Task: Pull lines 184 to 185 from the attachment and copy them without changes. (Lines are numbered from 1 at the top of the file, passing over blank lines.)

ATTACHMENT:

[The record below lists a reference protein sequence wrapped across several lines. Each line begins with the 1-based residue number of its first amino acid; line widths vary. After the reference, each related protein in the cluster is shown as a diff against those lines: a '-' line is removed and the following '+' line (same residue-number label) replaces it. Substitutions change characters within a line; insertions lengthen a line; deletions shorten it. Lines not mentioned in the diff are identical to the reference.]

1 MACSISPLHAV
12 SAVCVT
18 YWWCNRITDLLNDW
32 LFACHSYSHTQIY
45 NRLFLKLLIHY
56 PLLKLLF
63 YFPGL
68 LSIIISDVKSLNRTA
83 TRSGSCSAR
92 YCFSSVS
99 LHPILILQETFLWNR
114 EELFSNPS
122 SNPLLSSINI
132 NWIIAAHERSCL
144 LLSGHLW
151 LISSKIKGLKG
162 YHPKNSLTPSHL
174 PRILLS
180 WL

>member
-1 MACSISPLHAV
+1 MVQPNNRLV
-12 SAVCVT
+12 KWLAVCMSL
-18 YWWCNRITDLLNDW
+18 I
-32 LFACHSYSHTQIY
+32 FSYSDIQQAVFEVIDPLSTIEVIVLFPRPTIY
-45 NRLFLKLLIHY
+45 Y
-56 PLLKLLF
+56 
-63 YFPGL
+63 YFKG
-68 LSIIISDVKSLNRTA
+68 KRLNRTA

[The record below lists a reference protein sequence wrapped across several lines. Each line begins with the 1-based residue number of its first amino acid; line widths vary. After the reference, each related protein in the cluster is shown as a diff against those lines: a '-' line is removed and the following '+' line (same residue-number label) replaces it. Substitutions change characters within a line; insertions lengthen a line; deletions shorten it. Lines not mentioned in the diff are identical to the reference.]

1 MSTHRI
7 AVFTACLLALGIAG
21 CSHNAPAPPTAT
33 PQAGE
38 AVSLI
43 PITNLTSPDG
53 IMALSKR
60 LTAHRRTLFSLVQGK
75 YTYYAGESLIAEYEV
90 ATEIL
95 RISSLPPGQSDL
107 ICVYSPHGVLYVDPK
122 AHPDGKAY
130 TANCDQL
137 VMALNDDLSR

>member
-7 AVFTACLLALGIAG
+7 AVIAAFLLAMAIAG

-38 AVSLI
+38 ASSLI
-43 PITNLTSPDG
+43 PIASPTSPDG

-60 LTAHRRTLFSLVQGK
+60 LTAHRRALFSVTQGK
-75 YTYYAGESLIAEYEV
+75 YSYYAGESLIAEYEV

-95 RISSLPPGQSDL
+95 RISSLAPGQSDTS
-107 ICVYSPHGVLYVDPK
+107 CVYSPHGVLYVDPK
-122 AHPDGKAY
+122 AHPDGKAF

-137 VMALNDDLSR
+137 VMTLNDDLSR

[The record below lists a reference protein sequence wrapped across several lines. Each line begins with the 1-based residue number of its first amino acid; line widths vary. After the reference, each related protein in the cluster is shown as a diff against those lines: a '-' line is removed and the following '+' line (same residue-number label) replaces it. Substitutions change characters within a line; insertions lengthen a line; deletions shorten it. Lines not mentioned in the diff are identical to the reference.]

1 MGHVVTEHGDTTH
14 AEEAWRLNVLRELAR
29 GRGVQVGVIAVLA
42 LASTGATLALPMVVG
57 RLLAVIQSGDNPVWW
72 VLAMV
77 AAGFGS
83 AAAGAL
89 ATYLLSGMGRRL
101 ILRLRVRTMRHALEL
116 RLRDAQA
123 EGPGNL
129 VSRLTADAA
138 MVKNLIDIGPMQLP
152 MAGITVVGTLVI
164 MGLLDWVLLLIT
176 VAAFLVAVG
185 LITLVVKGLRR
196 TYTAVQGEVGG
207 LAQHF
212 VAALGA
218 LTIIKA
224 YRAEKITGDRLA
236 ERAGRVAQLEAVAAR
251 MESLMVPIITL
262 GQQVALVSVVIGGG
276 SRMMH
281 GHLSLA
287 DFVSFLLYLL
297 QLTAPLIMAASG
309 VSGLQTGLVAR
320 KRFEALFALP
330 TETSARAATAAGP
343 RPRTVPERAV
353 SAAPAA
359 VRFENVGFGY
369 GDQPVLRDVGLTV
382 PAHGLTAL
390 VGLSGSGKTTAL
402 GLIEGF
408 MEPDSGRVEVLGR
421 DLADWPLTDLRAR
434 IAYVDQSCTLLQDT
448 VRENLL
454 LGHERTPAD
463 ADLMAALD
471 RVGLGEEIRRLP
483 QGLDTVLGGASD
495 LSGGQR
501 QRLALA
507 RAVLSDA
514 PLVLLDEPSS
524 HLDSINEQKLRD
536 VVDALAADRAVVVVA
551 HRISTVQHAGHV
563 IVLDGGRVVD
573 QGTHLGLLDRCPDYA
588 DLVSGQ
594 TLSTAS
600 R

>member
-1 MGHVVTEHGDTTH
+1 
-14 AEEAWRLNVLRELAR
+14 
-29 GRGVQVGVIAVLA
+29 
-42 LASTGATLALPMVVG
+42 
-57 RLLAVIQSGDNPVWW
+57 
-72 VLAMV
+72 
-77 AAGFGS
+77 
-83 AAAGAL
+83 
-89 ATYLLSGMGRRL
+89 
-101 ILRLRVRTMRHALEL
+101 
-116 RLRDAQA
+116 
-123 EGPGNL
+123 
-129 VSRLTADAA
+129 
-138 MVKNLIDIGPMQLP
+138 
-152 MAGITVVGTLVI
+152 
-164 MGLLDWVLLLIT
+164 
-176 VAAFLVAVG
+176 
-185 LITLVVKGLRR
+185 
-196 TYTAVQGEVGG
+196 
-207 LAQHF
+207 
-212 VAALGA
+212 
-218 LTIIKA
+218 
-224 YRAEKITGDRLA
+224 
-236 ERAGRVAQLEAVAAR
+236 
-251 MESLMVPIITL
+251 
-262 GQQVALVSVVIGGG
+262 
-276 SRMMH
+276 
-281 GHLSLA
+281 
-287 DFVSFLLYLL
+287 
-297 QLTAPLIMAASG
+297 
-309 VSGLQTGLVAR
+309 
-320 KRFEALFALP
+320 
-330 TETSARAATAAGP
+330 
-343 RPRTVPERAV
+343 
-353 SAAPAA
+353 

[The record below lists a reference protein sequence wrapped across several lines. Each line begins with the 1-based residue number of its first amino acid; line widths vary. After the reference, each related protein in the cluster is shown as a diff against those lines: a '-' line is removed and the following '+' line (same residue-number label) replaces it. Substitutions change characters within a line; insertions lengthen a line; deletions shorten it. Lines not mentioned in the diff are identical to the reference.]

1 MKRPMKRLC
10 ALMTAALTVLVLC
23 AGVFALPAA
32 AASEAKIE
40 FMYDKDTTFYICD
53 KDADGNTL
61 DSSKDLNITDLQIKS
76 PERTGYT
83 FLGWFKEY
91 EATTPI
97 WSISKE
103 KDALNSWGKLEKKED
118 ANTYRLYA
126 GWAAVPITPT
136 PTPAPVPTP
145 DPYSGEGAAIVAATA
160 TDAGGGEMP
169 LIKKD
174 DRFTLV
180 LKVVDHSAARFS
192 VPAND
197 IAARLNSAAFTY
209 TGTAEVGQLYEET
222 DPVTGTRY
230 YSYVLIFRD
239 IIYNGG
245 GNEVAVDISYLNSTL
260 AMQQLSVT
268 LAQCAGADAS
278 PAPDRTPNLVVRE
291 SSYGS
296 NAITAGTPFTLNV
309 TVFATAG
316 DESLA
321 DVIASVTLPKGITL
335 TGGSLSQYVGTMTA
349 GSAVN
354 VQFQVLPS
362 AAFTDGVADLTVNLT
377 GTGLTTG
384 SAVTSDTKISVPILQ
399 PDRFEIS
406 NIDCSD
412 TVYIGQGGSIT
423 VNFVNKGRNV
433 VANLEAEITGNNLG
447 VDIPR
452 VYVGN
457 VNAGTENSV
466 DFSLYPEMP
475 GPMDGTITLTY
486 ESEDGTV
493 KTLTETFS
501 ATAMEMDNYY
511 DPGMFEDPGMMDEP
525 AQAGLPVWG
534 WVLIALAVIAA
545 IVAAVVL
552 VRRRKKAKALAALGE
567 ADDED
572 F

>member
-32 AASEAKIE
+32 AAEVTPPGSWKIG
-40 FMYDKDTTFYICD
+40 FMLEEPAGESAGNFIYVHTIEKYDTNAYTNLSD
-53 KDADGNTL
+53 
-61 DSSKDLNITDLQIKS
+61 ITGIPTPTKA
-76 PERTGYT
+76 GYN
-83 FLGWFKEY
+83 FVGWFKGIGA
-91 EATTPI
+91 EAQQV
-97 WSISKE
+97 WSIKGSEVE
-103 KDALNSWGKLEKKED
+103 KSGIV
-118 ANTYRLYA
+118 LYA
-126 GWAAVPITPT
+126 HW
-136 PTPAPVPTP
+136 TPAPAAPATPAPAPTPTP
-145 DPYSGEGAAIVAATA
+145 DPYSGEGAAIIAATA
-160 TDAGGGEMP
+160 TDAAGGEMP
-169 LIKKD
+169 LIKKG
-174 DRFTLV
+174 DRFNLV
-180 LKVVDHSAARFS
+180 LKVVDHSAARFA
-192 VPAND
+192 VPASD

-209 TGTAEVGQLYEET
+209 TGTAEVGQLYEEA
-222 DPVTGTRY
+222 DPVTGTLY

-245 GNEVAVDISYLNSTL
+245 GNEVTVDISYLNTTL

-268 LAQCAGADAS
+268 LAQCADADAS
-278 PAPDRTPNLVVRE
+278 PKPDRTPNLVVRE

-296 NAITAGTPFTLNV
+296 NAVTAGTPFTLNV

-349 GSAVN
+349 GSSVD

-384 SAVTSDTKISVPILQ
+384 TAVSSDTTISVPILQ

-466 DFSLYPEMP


+251 
-262 GQQVALVSVVIGGG